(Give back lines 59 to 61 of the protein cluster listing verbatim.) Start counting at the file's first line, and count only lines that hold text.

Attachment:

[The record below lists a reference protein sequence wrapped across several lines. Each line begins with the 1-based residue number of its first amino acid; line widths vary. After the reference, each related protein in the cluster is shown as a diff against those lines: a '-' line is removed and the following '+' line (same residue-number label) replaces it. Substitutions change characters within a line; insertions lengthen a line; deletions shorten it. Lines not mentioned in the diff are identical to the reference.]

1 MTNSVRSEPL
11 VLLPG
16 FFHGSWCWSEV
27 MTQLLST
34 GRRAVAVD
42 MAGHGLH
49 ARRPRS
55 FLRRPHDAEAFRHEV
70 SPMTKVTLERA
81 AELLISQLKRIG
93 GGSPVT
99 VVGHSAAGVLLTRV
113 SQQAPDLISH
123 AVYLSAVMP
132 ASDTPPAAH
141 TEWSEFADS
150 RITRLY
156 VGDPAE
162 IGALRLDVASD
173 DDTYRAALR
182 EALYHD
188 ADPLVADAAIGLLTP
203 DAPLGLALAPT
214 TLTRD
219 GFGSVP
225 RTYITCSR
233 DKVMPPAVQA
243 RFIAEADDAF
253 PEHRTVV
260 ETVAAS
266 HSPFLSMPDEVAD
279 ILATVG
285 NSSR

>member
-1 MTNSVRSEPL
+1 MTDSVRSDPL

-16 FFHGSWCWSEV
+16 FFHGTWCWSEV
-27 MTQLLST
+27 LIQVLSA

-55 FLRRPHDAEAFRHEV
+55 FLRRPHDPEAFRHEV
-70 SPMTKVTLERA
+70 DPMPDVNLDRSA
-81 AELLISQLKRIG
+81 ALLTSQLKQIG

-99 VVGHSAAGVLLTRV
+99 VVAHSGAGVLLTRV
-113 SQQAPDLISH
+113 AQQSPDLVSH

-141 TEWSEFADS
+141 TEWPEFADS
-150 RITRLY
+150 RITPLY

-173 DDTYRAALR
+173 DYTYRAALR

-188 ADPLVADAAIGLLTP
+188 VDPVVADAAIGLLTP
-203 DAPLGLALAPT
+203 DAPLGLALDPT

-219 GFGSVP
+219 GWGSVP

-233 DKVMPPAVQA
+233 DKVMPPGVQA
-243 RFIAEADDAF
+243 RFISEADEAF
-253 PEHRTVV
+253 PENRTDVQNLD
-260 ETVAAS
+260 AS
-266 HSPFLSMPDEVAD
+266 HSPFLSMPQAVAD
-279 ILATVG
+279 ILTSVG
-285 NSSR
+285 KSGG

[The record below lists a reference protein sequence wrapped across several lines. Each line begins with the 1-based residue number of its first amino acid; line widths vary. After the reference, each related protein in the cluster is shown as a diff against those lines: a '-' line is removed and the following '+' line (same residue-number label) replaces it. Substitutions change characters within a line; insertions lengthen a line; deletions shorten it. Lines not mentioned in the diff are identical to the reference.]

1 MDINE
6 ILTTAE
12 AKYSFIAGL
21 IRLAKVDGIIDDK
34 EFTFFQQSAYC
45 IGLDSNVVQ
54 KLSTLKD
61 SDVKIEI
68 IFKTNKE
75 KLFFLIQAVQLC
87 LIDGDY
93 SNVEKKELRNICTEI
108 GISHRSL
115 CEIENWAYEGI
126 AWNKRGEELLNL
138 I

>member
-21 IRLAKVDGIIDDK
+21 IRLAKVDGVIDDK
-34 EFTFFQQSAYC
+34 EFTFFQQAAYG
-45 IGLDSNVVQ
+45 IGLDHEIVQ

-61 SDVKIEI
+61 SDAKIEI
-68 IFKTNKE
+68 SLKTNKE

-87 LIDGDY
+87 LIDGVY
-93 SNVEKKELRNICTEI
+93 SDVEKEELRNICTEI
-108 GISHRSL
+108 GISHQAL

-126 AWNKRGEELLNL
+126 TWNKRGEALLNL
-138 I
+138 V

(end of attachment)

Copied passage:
+188 VDPVVADAAIGLLTP
-203 DAPLGLALAPT
+203 DAPLGLALDPT